Andretti Autosport faces unusual uphill battle at Iowa


NEWTON, Iowa -- Andretti Autosport has returned to its home away from home for the 10th annual Verizon IndyCar Series race at Iowa Speedway. But that home hasn’t been very welcoming this weekend.

In nine previous trips to the 0.894-mile oval, the Andretti team has reigned supreme, scoring seven victories, including the last six in a row. Following a qualifying session for today’s Iowa Corn 300 that saw none of its four drivers fare better than 15th fastest, however, owner Michael Andretti’s team has its work cut out.

Ryan Hunter-Reay has led the charge for Andretti in recent years, winning three of the last four Iowa races and finishing second in 2013. However, the 2014 Indianapolis 500 champion isn’t taking anything for granted following a rough start to the weekend.

Hunter-Reay spun off Turn 4 and backed his No. 28 DHL Honda into the SAFER Barrier during opening practice Saturday, then struggled to qualify 20th. The 2012 Verizon IndyCar Series champion acknowledged the difficulties ahead to bring Andretti Autosport a seventh consecutive win.

 “It's going to be incredibly tough,” Hunter-Reay said. “It's tough every year we come back.

“We were hoping for more in qualifying. The car just got loose on me out there, a big push, everything. I was doing everything I could to keep off the wall. It's something we just have to keep working hard at."

Marco AndrettiThings haven’t gone any better for teammate Marco Andretti, whose last series win came at Iowa in 2011. Andretti has four podium finishes in nine starts at the short oval but, like Hunter-Reay, spun off Turn 4 in morning practice (photo at right) and qualified 19th.

The 29-year-old touched on “adaptability” being the key for today's 300-lap race (5 p.m. ET, NBCSN and Advance Auto Parts INDYCAR Radio Network).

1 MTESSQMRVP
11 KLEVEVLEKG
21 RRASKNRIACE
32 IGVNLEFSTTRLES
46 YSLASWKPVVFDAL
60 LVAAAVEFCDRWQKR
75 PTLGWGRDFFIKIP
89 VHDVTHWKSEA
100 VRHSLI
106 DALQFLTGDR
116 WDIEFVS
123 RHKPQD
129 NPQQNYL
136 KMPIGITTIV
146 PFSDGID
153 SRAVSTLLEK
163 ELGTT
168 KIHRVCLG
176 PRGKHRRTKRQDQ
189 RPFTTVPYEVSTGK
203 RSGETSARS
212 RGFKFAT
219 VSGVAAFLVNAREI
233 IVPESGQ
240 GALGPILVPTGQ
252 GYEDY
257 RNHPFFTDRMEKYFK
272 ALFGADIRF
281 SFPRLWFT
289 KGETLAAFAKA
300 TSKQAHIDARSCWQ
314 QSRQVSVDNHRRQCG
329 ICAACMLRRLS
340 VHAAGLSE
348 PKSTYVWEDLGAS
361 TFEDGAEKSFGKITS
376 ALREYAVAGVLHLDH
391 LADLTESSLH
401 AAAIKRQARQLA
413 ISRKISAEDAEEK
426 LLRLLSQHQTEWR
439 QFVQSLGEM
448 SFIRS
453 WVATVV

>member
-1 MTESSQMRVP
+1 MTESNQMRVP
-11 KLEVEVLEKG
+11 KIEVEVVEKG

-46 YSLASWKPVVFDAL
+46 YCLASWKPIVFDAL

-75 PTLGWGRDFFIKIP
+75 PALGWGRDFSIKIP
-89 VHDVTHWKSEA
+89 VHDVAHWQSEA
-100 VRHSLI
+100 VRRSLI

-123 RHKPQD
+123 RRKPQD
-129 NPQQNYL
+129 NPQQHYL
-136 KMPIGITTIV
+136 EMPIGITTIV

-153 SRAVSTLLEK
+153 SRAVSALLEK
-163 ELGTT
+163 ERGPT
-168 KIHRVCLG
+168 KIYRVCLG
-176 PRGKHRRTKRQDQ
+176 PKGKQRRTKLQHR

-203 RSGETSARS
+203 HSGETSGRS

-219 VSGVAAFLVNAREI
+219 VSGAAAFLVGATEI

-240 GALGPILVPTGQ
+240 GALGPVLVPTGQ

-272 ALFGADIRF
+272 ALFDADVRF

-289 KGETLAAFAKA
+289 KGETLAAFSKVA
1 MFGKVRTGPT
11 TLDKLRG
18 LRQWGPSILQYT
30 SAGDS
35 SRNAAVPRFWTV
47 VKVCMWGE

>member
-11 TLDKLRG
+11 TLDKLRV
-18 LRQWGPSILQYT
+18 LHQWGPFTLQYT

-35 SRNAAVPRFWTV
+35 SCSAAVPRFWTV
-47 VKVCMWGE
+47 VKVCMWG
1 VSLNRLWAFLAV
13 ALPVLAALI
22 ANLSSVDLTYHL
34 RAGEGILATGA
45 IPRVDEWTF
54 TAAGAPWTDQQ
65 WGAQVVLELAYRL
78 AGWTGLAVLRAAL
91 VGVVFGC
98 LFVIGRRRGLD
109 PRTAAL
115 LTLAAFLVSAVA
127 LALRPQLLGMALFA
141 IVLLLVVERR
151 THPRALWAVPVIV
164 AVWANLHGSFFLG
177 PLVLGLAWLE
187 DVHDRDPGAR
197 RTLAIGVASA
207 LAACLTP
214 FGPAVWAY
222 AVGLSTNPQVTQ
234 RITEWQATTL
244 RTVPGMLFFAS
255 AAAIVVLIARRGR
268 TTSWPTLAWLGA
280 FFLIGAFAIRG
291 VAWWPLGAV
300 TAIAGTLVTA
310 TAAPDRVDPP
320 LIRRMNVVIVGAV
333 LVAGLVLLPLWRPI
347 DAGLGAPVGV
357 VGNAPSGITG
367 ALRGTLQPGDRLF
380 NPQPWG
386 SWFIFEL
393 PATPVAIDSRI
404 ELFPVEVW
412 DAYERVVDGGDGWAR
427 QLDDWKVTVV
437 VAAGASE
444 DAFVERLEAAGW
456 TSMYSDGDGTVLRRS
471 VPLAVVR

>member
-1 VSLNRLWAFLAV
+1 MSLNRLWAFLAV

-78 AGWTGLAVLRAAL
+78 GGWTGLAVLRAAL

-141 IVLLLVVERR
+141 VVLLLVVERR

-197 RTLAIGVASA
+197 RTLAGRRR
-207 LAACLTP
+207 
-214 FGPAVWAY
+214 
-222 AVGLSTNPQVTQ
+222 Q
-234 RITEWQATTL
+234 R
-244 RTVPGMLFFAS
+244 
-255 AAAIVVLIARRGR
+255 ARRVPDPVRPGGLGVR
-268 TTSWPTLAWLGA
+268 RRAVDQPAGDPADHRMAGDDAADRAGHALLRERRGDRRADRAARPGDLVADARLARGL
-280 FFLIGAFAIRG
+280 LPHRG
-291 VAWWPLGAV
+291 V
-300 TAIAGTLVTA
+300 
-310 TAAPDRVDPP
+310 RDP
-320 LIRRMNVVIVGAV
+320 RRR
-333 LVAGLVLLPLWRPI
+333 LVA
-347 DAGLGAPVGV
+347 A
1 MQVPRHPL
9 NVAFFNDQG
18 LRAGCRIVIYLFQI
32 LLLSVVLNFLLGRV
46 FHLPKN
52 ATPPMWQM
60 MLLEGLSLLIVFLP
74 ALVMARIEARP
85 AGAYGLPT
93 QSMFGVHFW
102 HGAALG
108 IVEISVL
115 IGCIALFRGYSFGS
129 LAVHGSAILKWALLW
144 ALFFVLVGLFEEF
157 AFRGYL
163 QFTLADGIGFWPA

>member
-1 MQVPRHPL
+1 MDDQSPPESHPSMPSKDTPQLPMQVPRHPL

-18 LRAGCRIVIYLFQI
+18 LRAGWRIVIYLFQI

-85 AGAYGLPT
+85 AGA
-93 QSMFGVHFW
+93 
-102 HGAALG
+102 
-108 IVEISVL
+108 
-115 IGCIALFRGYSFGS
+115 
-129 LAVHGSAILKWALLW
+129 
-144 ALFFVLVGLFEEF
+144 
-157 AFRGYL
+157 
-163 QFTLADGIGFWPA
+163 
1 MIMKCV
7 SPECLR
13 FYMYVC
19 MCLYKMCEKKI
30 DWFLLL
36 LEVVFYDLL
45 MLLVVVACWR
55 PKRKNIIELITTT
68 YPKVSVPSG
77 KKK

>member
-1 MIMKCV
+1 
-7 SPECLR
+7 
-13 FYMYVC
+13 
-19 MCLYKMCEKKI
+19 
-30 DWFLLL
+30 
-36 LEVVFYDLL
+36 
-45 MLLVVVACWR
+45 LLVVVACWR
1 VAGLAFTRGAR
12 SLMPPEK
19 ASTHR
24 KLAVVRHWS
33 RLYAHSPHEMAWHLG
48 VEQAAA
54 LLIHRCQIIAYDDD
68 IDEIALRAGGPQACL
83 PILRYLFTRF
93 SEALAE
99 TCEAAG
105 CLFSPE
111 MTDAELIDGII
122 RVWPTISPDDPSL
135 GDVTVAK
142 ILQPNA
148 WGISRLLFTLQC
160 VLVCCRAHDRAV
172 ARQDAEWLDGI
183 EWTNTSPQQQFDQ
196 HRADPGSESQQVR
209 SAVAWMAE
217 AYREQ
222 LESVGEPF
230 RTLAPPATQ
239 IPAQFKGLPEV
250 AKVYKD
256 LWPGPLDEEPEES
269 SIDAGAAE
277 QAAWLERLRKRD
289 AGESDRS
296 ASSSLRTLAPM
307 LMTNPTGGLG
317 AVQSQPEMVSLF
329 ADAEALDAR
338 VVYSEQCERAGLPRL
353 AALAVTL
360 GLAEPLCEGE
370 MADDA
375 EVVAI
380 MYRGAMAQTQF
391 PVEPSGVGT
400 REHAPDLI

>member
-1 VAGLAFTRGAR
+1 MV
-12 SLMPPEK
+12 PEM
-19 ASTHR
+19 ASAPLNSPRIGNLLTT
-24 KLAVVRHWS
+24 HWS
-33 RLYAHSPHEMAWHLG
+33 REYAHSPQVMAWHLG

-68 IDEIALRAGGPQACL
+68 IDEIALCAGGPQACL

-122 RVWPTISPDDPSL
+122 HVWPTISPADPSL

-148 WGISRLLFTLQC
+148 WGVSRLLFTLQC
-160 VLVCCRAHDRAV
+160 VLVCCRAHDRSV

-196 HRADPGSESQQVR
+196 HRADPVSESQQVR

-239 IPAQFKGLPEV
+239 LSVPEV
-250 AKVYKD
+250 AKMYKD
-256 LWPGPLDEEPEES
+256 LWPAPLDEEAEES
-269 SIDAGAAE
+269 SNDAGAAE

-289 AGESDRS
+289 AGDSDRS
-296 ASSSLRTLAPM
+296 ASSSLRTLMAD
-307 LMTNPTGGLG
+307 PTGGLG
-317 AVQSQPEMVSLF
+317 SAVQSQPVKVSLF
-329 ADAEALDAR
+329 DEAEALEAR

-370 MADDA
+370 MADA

“I think just adapting,” Marco said. “As Ryan said, it's been a moving target and this year there are definitely some changes (to the track). Turn 1 is smoother and now, (Turns) 3 and 4, they have added some bumps there.”

Even though he won at Iowa from the 17th starting position five years ago, Andretti wasn’t optimistic about his chances this year in the No. 27 Snapple Honda.

“There are not many positives going for us right now,” Andretti said. “Obviously that’s going to be the goal, but we need a better car than what we have right now. We’re really struggling.”

Carlos Munoz, who finished fifth last year at Iowa, bested his teammates in qualifying by putting his No. 26 Honda 15th on the grid. Rookie Alexander Rossi had the 11th-fastest time in the morning practice, turning 125 laps to mileage out the engine he used to win the Indianapolis 500 in May, but will start the race 17th in the No. 98 Castrol Edge/Curb Honda.

Hunter-Reay has been no stranger at coming up through the field – he won from the 13th starting spot in 2014 – but his biggest test for three straight wins lies ahead going off from the next-to-last row today.

“It depends,” Hunter-Reay said when talking about the racing being similar to last year. “It’s going to be a different type of race.” 

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